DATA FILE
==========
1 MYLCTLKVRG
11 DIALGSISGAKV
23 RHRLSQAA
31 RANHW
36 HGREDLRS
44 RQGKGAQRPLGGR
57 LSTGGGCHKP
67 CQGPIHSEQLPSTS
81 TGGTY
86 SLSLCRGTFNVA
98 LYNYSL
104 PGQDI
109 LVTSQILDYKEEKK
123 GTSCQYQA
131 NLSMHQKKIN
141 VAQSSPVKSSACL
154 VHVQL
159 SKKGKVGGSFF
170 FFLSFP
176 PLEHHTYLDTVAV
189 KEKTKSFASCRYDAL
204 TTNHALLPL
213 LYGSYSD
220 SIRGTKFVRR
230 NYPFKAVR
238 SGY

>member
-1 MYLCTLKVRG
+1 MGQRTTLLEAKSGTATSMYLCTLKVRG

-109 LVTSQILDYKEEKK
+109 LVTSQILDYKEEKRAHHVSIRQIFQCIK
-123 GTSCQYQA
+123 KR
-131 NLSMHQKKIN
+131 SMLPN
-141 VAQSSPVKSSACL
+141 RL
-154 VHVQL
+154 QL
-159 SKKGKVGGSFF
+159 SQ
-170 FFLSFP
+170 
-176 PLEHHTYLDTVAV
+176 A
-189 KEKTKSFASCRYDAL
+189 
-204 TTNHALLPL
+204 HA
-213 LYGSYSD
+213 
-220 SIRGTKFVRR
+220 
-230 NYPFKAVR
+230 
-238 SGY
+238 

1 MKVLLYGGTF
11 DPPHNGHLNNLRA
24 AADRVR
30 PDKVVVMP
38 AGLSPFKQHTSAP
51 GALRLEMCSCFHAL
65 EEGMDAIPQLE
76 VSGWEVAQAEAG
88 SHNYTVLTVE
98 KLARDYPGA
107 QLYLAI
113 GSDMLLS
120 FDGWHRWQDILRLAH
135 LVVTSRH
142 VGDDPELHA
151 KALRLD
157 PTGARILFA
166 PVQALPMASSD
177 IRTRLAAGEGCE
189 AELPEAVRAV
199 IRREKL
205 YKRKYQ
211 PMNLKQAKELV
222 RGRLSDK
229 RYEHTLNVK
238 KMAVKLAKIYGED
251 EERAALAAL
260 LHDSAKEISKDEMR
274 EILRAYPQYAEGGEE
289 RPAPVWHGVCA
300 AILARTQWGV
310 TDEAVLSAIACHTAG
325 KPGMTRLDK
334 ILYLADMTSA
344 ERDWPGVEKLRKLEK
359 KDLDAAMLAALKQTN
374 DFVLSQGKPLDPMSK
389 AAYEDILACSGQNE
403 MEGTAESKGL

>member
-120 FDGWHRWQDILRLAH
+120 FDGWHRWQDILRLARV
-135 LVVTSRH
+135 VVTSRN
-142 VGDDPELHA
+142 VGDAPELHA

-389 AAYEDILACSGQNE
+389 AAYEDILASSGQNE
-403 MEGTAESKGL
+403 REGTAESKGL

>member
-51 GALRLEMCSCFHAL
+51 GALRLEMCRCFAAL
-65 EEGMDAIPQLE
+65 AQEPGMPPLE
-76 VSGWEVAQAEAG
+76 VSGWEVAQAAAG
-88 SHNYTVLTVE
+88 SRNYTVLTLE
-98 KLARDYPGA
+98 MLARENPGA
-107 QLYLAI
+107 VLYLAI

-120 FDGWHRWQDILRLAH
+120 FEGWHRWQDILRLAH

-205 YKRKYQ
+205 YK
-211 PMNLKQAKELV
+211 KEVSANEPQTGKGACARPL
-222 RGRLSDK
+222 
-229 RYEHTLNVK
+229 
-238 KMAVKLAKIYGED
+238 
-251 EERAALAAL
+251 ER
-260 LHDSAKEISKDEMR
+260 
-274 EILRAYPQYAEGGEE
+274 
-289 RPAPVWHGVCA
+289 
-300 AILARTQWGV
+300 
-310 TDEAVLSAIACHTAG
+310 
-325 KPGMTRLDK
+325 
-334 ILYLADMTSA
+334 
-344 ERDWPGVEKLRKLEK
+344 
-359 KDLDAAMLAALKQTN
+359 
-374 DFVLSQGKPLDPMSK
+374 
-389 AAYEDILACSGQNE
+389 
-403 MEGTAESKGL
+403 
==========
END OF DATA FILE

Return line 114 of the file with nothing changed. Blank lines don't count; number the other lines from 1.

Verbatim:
+76 VSGWEVAQAAAG